Rick Santorum wins Missouri by 30, wins Minnesota by 18, wins Colorado by 5

Story here from the liberal Washington Post.

Excerpt:

Rick Santorum had a breakthrough night Tuesday, winning GOP presidential contests in Missouri, Minnesota and Colorado, all of which is expected to breathe life into his struggling campaign and slow Mitt Romney’s march to the Republican presidential nomination.

The Santorum triumphs promise to, at least temporarily, alter the face of the campaign going into the crucial “Super Tuesday” contests, as the caustic tone of the primaries is expected to continue and intensify. Romney and his allies have signaled that they will use their financial advantage to launch stepped-up attacks on Santorum and on former House speaker Newt Gingrich, the other main challenger.

Santorum solidly defeated Romney in Minnesota and Missouri, and he narrowly edged the former Massachusetts governor in Colorado, according to state GOP officials.

The victories mark a sharp turnaround for the former Pennsylvania senator, whose candidacy had been sputtering after he failed to capi­tal­ize on his narrow win in Iowa last month. Santorum’s wins across the Midwest could Tuesday bestow new legitimacy on his insurgent efforts and boost his fundraising in the critical period before next month’s major contests.

Santorum now appears to pose a more serious threat not only to Romney, but also to Gingrich, who had been positioning himself as the logical alternative to Romney.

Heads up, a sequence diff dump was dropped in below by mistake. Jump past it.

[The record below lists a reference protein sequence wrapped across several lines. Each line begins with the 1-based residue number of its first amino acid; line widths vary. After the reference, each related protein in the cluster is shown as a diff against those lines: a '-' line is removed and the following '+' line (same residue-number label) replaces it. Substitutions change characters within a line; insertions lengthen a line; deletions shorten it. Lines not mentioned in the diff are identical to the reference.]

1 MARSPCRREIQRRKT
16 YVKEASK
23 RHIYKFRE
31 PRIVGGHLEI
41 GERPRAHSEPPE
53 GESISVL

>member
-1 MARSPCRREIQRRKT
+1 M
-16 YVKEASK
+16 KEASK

Santorum staked his own claim on Tuesday.

“Conservatism is alive and well,” he told supporters at his election night party in Missouri. “I don’t stand here and claim to be the conservative alternative to Mitt Romney. I stand here to be the conservative alternative to Barack Obama.”

For Romney, his poor showing Tuesday raised anew the question that has dogged his candidacy all along: Can the relatively moderate, former Massachusetts governor become an acceptable standard-bearer of a party that is increasingly dominated by evangelical conservatives and tea party activists who have long been skeptical of Romney?

The reason why Romney is losing is because more and more people are realizing that his record is basically the same as Barack Obama. He’s got a pro-abortion, pro-gay-marriage, pro-socialized medicine, pro-tax-hike record. And that’s not what Republicans want. Romney is a radical leftist on every issue.

Look at this article from liberal ABC News.

Excerpt:

In 2006, Romney started a program to provide welfare recipients without access to public transportation with free cars. The idea was to provide them with a way to get to work so they could eventually get off welfare.

The cars were donated by charities, while Massachusetts taxpayers funded — as the Boston Herald reported in 2009 — “repairs, registration, insurance, excise tax, the title and AAA membership for one year.”

Romney’s Department of Transitional Assistance started the program, officially called “Transportation Support,” and nicknamed “Welfare Wheels” by the Boston Herald.

[…]The program was discontinued in 2009.

And:

[A]ccording to a 2011 analysis by the Boston Globe, “over the past 20 years, the percentage of inmates paroled while serving a life sentence … peaked in 2004″ — when Romney was governor — “and when all seven members of the state Parole Board had been appointed or reappointed by Republican governors.”